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Though potentially more difficult to care for than some worms, many fisherman still enjoy using the Canadian nightcrawler. With sizes that reach up to 14 inches, the worm can easily be attached to fish hooks and used as bait for many varieties of fish. Despite their more finicky living conditions, Canadian nightcrawlers can still be fairly easy to care for with practice.
Small bucket or tub
Gravel and sand
Fish tank thermometer
Organic food matter
You may place a lid on your nightcrawler container, but poke air holes in it. Nightcrawlers do need to breathe. Remove and replace the lid every other day to freshen air.
- Minimize the time the nightcrawlers spend out of refrigeration. Do not leave the container out for longer than five minutes.
- Make sure none of the materials used in your bedding have been treated with pesticides or chemical fertilizers.
- Do not allow rotten or molding food to sit with the nightcrawlers.
Obtain a container that will fit in your refrigerator, such as a small plastic bucket or tub. Fill the bottom of the container with gravel and sand for drainage. Then fill the container with potting soil or other bedding, such as peat moss or decaying plant matter. Bedding should be at least 6- to 8-inches deep.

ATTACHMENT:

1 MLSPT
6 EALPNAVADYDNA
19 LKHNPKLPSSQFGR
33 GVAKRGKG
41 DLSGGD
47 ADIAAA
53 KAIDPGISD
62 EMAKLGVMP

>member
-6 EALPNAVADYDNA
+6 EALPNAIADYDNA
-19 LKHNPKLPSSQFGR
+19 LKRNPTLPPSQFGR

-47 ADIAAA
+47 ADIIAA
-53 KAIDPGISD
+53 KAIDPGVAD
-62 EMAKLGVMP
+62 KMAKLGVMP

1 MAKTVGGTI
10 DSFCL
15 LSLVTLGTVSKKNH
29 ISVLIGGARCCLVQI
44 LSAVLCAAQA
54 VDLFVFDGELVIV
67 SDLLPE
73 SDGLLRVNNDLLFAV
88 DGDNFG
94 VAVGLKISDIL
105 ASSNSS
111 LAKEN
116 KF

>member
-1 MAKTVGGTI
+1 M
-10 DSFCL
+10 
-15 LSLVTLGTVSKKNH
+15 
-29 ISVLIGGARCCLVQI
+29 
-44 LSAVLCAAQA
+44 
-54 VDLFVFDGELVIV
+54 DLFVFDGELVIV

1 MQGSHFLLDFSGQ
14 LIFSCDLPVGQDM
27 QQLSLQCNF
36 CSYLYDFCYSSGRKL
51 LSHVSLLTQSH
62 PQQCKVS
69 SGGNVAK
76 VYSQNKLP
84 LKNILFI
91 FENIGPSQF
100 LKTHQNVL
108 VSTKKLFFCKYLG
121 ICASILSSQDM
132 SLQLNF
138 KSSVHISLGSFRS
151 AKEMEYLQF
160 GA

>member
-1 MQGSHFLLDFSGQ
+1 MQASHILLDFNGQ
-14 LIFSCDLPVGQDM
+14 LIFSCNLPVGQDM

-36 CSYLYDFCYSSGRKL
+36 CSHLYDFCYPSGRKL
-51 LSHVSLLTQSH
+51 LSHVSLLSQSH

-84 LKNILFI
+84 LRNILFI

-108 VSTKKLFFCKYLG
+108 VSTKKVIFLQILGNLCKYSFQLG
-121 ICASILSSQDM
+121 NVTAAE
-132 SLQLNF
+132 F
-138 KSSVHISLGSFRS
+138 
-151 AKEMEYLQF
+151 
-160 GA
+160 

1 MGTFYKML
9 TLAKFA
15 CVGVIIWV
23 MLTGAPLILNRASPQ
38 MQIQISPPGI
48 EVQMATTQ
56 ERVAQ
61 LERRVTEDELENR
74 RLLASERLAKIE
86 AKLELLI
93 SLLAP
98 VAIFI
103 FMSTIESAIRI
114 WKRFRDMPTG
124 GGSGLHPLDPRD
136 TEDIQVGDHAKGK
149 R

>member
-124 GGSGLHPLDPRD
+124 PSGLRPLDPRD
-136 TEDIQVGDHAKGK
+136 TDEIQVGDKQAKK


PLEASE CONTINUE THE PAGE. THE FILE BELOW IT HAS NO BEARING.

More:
Put a fish tank thermometer in the container, then store the container in your fridge. Keep the temperature in the bucket at 60 degrees Fahrenheit. Make sure to keep temperature below 65 degrees.
Purchase Canadian nightcrawlers and pour them into your refrigerated container at home. The worms can be found at bait shops or even at Walmart. You may store up to 1 lb. of nightcrawlers for every square foot of bedding in your container.
Feed your nightcrawlers by sprinkling food over the top of the dirt. Canadian nightcrawlers eat greens such as leaf and grass clippings, as well as other organic material, including fruit and vegetable peelings or coffee and tea grounds. Do not worry about overfeeding the nightcrawlers.
Check your nightcrawlers every two to three days. Remove any old or rotting food. Moisten bedding by sprinkling bottled water over the top. Keep bedding damp but not too watery.
Aerate the nightcrawlers' bedding by flipping or turning the dirt every two to four weeks. Ten percent of the bedding should be removed and replaced with new bedding every four to six months.
Items you will need
Nora Huynh Kitchen received her B.A. in English with a linguistics emphasis from Boise State University. Outside the classroom, her writing experience includes freelance writing as well as service work for the BSU Women's Center creating articles for the "Women Making History" publication.